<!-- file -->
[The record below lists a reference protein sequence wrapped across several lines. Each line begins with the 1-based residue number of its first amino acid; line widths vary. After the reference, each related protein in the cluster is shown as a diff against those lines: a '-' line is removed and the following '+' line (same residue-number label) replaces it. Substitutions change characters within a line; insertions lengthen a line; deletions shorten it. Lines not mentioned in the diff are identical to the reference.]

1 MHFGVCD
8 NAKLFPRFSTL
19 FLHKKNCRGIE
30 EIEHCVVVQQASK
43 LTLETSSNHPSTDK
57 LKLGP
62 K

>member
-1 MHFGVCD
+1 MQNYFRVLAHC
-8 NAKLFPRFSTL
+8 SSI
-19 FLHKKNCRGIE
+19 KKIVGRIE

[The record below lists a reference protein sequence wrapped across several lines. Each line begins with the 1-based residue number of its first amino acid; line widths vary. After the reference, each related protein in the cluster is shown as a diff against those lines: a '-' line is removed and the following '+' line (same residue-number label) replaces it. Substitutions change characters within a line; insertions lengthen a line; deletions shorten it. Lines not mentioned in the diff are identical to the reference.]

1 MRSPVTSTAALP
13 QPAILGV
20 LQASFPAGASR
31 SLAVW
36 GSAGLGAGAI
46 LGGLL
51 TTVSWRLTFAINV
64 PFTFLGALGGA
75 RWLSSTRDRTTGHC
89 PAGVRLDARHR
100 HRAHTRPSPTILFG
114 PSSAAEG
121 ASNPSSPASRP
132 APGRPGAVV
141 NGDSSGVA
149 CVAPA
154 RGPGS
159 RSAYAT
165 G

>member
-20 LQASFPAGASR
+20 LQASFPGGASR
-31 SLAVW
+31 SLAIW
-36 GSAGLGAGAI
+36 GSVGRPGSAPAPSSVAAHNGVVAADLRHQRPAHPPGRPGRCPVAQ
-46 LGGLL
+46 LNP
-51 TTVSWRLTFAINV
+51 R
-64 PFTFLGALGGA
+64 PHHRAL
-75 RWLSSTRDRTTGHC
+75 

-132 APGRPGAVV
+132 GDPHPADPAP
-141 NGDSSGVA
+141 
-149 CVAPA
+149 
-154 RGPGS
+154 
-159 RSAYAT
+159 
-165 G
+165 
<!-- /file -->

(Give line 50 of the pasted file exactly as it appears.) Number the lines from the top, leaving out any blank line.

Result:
+75 